In many immigrant families, parents put considerable efforts in maintaining the use of heritage language, a task often challenging due to the subtractive monoglossic approaches prevalent in schools and the attendant decline of the child’s use of heritage language (see Author, 2015; Kang, 2016). This decline is said to occur even faster in multi-child families, especially with the child’s younger siblings (Spolsky, 2008). Examining the Family Language Policies (FLP) of seven non-English background immigrant families living in Australia, this paper explores how the adoption of FLP by parents can be influenced by a number of factors including language ideologies both inside and outside family domains, parents’ first and second language status, and the nature of domicile. This paper also critically considers FLP in relation to the complexities of heritage language maintenance in Australia - a country that despite being culturally diverse, still offers scarce additive bilingual environments, especially for children and students. As this study looks at why and how parents implement Family Language Policies and the complexity of their connection to domicile and identity, it utilises a case study design, whereby by going beyond “what” questions, the design allows the implementation and utilisation of “how” or “why” questions (Yin, 2003). Constituting the boundedness (Merriam, 1998) of each of these unique cases are the families of the parents participating in this study within which they had implemented, to various degrees, and to various success rates, communication in heritage language at home. The research involved seven parents from seven different cultural backgrounds, namely - Russia, Iran, Iraq, Saudi Arabia, Bangladesh, Cambodia, and Indonesia who were living in Melbourne at the time of the study. Seven mothers were randomly selected from among those who had contacted the researcher upon responding to public announcements. The data was collected through three rounds of in-depth semi-structured individual interviews with each parent over a period of three months, exploring the rationales, strategies, and behaviours of FLP implementation. In analysing data, cross-case comparisons (Lichtman, 2006) were made to identify possible correspondence between contextual variables and FLP choice. The data from a total of 21 interviews was revisited to identify core categories and recurring patterns, which then became the primary basis for theory development (Hays & Singh, 2012) in this study. It was found that families living outside their home countries would often impose upon their children to speak their heritage language in order not to lose the language, although the level of implementation of heritage language use in the family context significantly varied. While some families used the heritage language exclusively, others let English freely intervene the use of heritage language at home. In particular, this investigation also establishes the nature of correlation between their domicile status – whether families were living temporarily or permanently, and the adoption of a particular language ideology. The notion of different FLP choice between families with temporary residence and permanent residence status develops because of the analysis on the future prospects of the heritage language maintenance that the families are confronted with. The discussion is envisioned to broaden scholarly debates in the area of bilingualism and second language acquisition in bilingually subtractive environments, such as in the English-speaking West.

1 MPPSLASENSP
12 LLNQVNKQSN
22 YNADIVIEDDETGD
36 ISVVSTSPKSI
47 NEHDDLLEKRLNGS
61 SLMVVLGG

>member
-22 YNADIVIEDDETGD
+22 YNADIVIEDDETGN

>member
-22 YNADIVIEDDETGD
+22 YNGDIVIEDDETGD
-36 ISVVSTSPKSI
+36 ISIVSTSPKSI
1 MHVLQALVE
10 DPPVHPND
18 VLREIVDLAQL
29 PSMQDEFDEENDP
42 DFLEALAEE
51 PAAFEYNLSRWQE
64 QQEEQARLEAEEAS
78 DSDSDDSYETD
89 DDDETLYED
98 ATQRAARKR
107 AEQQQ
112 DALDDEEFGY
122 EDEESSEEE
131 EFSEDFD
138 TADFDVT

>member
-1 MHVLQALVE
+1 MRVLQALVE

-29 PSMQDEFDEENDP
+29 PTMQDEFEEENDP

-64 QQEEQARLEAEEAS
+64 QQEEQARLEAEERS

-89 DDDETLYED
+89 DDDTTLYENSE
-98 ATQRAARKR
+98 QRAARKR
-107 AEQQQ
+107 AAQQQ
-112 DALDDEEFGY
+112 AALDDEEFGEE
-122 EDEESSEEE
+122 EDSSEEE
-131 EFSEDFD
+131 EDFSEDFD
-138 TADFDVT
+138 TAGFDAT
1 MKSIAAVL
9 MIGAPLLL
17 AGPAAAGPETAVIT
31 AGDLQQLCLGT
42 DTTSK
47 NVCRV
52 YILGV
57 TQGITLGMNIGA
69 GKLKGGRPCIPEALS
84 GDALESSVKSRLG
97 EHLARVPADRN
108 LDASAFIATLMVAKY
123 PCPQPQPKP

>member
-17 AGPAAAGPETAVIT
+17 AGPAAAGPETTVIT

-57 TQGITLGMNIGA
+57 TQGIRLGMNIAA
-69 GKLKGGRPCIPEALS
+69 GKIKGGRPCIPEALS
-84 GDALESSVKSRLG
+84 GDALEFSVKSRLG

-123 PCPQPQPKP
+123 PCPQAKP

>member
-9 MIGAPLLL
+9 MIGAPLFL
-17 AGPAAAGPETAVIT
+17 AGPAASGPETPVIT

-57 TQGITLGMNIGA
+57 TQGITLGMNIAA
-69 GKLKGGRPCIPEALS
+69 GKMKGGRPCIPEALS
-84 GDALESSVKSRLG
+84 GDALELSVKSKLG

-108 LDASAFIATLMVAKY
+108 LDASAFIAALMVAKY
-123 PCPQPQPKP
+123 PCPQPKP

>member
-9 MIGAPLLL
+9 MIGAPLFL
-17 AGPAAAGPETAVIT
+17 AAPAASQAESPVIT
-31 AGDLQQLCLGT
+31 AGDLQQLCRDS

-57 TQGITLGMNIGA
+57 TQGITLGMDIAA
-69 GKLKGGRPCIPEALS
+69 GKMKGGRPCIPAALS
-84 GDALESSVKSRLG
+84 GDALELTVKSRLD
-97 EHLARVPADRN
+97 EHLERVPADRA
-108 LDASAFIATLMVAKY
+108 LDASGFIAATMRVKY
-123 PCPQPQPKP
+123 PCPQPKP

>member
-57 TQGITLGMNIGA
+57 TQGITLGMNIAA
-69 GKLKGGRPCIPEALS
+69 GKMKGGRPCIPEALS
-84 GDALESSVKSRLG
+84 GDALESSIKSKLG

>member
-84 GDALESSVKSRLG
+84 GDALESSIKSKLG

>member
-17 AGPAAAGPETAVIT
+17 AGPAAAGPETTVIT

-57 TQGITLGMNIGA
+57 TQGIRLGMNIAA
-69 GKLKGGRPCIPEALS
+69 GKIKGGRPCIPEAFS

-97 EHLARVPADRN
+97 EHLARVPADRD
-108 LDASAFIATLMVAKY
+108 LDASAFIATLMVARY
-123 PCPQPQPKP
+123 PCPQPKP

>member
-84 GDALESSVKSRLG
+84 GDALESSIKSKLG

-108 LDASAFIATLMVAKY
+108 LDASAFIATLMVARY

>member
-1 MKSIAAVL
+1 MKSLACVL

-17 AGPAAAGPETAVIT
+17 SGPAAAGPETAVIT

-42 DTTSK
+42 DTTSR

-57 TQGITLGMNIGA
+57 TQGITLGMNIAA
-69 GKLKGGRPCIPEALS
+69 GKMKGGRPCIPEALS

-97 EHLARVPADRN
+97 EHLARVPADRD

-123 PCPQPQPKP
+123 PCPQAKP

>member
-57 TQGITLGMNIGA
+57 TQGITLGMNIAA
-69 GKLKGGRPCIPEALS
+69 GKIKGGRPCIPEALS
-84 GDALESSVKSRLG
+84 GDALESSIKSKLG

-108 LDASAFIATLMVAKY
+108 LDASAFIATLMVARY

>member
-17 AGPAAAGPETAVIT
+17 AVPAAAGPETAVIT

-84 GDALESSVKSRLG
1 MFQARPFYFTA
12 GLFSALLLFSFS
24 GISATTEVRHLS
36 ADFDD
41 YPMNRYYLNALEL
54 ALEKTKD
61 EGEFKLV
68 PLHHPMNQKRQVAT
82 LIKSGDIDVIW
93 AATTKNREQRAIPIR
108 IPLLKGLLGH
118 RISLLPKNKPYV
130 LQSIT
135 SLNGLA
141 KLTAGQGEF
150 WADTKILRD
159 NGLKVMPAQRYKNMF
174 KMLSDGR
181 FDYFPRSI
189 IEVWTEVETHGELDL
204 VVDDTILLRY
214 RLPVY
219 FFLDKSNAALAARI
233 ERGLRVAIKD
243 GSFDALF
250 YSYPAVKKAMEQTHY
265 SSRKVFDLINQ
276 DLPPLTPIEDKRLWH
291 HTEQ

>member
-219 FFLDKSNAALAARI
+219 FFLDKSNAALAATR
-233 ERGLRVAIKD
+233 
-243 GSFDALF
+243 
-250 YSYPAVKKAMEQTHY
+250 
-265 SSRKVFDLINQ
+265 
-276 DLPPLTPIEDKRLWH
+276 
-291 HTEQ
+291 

|Publication status||Published - 12 Jul 2018|
|Event||International Conference on Education, Psychology and Social Studies 2018 - Tokyo, Japan|
Duration: 10 Jul 2018 → 12 Jul 2018
Conference number: 5th
|Conference||International Conference on Education, Psychology and Social Studies 2018|
|Abbreviated title||ICEPS 2018|
|Period||10/07/18 → 12/07/18|